Do you ever notice that there are times when you start noticing something appearing in your life on a more frequent basis? That happened to me this week with fire trucks and ambulances.
One day this week between the time I left the house for school pick-up and the time I got home at night, I saw three fire trucks and an ambulance with blinking lights and blaring sirens and two more fire trucks parked at emergency scenes – and these were at five different locations. Then today on the way home from school, a firetruck had just arrived at the intersection near our house where we were waiting at a red light. As we were waiting, far back in the line of traffic, a second firetruck came from a different direction with its sirens on and went down a different street. From our vantage point, I couldn’t see what happened but there were also two police cars and a group of policemen standing on the corner.
In “The Book of Jewish Values: A Day-by-Day Guide to Ethical Living,” by Rabbi Joseph Telushkin, the book’s first daily lesson focuses on what to do when you hear a siren. He writes about a lesson he learned from Rabbi Zalman Schachter-Shalomi (known as Reb Zalman), that when you hear a siren, you pray that the ambulance or firetruck arrive in time to help or save the people who are affected.
I’m reminded of this lesson every time I hear a siren – that although people may be temporarily inconvenienced by having to pull over to the side of the road to let the emergency vehicles get through or sit in traffic as the police or firemen respond to the incident, the reaction should be to have empathy for those involved, rather than be annoyed by the time delay.
It may seem like an obvious lesson, but I think it’s good to be reminded of it now and then.
Seeing all the emergency vehicles in action this week also reminded me how grateful I am that there are people that do this type of work. To be able to arrive at the scene of an emergency and be trained to save people’s lives is truly incredible. How meaningful it must be to be able to do this life-saving work. So to all of you out there who have followed this calling, thank you!
Every day is a holiday
Here’s a recap of this past week’s “Every Day is a Holiday” campaign:
March 3 was “I Want You To Be Happy” day so when the kids kept asking for things as we hung out at home all day – like a glass of water while I was cleaning up the kitchen and they were playing video games – I told them since it was “I Want You To Be Happy” day I was going to get it for them instead of tell them that they can get their own glass of water.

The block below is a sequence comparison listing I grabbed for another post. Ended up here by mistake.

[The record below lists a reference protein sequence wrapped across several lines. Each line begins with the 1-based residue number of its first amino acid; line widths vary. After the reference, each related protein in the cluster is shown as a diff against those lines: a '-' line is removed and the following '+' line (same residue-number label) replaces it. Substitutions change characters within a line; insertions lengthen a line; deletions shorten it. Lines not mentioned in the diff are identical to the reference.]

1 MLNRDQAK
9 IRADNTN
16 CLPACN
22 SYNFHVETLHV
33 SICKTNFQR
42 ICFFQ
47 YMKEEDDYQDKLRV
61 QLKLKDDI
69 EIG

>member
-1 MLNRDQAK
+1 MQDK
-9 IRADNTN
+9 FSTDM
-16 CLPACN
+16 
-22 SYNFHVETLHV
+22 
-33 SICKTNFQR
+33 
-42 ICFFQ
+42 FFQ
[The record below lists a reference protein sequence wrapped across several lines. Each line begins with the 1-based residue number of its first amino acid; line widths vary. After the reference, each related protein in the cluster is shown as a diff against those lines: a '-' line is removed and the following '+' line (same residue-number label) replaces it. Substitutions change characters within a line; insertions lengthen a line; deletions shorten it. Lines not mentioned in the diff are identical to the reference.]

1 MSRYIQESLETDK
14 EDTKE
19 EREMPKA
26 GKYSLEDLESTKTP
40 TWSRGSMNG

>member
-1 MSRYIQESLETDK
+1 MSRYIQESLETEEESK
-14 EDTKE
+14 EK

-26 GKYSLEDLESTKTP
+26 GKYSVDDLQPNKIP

March 4 was “National Snack Day” so we ate snacks – we had plenty to choose from as we still had some treats left in the Mishloach Manot packages we received on Purim.
For “Learn What Your Name Means” Day (March 5), we looked up each of their names – both English and Hebrew versions – to see what they meant and we also talked about the relatives who they were each named after.
March 6 is National Dentist Day, but we didn’t really celebrate that – although we are very grateful for our dentists. We ate Oreos instead for National Oreo Day (and brushed our teeth afterward).
This year, it would have been my mom’s 73rd birthday on March 7, so I thought about her a lot that day. She would have been so thrilled with these three grandsons.
It was also National Cereal Day, which seems so insignificant in comparison, but the kids had cereal for breakfast.
International Women’s Day was on March 8 and I went to women’s event at the JCC to hear a presentation by Adrienne Gold, the woman who was my group’s trip leader on my Jewish Women’s Renaissance Project trip to Israel in December 2016. She’s an incredible speaker and her speech was a wonderful reminder of how we should judge others favorably. Several women that I traveled to Israel with were there, as well as several others from different parts of my life – the mothers of children in my kids’ class, a former co-worker, a woman from my synagogue. It was a beautiful female-empowered evening and the perfect setting to celebrate International Women’s Day.
We hadn’t planned a celebration for today so I don’t have any pictures or descriptions, but then I just did a little research and noticed that March 9 is “Get Over It Day” so you’ll just have to get over it.